The Beginning and End.

Building a Cat Cam

I recently purchased my first Raspberry Pi (the Model B+ whooho!)


I decided that my first RaspPi project would be to build a Cat Cam to monitor Kitkat while I am away from the apartment. Occasionally he’s being doing a few weird things like pooping outside of his litter box while I’m not home. Basically, this is me spying on my cat.

After a couple of component orders (PS3Eye webcam, MicroSD card) arrived, I was ready to start setting up my new Pi.

Dana lent me her serial cable so I could access the Pi without an external display. However, this meant that NOOBS wouldn’t work (it seems to require an external display), and we had to mount Raspbian Wheezy onto the SD card. There are always bumps along the way to setting up new hardware… Soon after this though, I was able to SSH into the Pi, which was great!

But more complications followed… RaspPi is developed in the UK, so the locale was set to en-GB.UTF8. I had some problems figuring out how to get it to be en-US.UTF8 and was going crazy trying to figure it out, because I SWEAR I was selecting install new locales when I tried to generate and update them. (Lol, no I wasn’t). Luckily, Paul was able to help me troubleshoot and not pull my hair out.

Then, I was ready to set up the PS3Eye camera and motion detection snapshots using the motion package and following along with this tutorial. The set up with the camera was incredibly straightforward, and things just worked! I was able to view the stream from within the local network of the Pi. But as it turned out, only the local network. When I excitely told Matt to view the stream (after I had pushed a simple Python-Flask app to Heroku), he told me that the stream was empty.

Slightly deflated, I started looking around RaspPi forums and found out that my problem was because the RaspPis, as a default, only allow connections from a local network due to security reasons. Basically all of the suggestions pointed to enabling port forwarding, which seemed like a super insecure move, even for someone who has barely any knowledge of security practices. Basically, I would have to open up the Pi to the outside world so the stream could be viewable on the Internet. This meant that anyone could try to SSH into it; even if it has no sensitive information on it, I still don’t want people in my Pi :/.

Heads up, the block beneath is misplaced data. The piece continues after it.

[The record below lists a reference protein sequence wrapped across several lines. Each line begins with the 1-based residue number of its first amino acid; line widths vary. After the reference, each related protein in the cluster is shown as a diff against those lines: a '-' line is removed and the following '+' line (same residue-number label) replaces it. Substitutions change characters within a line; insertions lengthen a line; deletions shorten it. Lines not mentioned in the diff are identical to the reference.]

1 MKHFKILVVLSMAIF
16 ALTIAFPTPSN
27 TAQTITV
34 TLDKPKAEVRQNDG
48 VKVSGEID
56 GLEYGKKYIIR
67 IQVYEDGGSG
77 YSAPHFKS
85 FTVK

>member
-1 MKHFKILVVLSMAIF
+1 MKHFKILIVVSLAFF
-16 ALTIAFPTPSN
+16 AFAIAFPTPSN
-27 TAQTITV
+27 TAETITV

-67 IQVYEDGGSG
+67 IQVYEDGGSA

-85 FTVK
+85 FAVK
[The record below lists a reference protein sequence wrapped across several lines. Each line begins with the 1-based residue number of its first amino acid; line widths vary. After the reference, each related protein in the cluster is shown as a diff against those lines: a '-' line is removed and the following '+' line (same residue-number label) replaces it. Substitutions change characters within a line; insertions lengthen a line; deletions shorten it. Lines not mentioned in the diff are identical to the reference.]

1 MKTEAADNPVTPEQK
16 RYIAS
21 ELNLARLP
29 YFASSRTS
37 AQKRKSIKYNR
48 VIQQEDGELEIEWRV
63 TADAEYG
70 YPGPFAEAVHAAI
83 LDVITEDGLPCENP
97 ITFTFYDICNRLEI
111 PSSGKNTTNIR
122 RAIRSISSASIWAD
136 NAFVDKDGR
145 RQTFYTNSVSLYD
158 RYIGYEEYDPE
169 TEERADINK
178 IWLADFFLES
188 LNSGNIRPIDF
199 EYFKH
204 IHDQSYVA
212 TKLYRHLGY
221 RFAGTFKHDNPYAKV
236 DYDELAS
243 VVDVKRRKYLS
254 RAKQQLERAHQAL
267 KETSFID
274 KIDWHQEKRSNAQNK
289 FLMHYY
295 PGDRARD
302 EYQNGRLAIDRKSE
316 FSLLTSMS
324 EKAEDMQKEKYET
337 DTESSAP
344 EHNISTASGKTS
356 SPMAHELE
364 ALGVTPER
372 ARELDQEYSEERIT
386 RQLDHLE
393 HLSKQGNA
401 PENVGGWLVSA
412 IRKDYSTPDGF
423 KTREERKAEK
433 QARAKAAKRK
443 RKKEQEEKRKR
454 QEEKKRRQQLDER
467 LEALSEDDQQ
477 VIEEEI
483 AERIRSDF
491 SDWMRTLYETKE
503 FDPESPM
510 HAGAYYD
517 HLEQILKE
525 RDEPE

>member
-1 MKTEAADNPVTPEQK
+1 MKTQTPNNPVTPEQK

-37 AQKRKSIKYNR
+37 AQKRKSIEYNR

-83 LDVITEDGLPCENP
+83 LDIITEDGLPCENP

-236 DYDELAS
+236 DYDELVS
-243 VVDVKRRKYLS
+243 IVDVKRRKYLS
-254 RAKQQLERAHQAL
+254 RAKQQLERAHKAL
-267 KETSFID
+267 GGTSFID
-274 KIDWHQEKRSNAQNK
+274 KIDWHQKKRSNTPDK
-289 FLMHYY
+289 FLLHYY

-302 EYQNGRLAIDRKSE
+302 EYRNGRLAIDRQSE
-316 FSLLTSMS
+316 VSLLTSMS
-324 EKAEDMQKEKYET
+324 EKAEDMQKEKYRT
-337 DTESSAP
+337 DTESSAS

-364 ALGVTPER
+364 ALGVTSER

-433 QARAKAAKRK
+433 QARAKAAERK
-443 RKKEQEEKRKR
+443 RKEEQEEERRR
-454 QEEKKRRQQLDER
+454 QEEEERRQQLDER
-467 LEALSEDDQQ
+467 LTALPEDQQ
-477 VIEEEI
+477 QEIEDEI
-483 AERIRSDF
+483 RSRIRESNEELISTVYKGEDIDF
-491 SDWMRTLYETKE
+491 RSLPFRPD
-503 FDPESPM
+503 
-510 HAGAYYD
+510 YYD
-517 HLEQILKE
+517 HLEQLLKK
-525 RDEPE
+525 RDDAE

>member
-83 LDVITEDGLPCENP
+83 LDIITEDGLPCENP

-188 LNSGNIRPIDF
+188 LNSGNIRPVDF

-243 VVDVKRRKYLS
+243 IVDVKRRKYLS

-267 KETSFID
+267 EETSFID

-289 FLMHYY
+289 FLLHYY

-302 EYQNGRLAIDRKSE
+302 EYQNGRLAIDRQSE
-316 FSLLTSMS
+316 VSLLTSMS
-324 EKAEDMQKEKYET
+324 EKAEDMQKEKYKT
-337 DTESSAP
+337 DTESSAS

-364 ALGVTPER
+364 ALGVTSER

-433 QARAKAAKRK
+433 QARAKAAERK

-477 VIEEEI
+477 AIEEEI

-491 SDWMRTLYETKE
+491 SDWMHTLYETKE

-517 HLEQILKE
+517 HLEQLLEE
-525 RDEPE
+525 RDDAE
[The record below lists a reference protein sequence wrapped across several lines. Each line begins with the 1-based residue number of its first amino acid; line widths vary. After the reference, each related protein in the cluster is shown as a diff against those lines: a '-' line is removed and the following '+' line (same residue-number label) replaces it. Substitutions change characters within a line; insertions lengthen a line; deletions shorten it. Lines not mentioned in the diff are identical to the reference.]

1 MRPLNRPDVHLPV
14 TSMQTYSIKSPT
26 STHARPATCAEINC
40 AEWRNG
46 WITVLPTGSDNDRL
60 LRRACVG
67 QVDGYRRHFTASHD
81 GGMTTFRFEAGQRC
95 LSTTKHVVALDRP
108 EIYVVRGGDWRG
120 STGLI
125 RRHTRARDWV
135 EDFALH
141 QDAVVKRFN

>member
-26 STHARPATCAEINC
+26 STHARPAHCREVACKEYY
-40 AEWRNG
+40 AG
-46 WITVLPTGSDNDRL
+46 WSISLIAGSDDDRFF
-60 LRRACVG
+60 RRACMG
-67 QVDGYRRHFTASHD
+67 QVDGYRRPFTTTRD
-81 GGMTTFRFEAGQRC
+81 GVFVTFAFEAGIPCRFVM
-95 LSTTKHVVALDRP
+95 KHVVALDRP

(I took a break at this point to create a script that emailed my personal email account the IP address of the RaspPi every time it was booted to make it easy to SSH into it. Whoo!)

I wanted to avoid port forwarding if I could. I thought about it a bit, and last night, I remembered the awesome AWESOMENESS that is ngrok. Ngrok creates a tunnel between localhost and the Internet. This totally solved my problem! So this morning, I played around with ngrok on the Pi, creating a tunnel that would allow the webcam feed to be viewable from the Internet, and used that in the Flask app feed source. To double check that this worked, I asked Matt to view it from Minnesota (he’s on vacay visiting family). AND VICTORY, IT WORKS!

My next steps are to create a start script that runs the motion daemon, and a script to auto start ngrok. I have created a cronjob to delete the contents of a tmp file that takes a picture everytime the webcam detects motion (this can mean A LOT of pictures depending on where it is placed). At midnight every night, the script just deletes the day’s worth of pictures, assuming that I will be able to look through them for any suspicious Kitkat behavior before the day is up.

I’m really excited to set this up at home and spy on my cat >:D Next, I want to build a toy component so I can play with Kitkat remotely.